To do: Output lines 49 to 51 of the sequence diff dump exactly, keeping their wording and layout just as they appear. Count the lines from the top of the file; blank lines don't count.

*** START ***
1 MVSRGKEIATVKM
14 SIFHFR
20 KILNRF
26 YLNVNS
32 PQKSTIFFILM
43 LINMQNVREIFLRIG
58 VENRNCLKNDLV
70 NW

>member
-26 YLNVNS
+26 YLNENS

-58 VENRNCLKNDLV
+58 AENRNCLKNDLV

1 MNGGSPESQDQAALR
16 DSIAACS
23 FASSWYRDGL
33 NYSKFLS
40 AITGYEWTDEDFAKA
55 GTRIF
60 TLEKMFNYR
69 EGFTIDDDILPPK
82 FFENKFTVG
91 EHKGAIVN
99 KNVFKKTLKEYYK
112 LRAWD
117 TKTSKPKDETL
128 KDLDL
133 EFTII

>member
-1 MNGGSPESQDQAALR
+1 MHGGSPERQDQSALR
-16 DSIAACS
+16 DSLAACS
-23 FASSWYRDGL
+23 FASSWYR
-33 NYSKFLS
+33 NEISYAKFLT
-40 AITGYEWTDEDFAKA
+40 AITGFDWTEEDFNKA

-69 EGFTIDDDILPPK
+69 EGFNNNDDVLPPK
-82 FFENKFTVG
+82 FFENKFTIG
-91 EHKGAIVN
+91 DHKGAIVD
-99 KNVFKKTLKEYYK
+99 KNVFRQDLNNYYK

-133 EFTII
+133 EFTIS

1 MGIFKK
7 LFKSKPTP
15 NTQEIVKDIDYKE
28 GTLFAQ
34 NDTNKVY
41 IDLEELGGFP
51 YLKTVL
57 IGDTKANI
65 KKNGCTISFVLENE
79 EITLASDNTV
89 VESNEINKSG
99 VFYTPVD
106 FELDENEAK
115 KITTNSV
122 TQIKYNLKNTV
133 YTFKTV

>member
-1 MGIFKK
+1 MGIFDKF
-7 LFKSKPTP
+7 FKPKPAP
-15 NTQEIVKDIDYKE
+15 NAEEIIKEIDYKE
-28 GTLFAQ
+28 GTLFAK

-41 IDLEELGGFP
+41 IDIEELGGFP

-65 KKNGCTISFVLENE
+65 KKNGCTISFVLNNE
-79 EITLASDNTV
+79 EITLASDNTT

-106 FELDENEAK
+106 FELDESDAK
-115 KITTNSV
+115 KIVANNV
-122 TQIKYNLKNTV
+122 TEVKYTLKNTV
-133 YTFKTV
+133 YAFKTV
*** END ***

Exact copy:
+133 EFTIS

1 MGIFKK
7 LFKSKPTP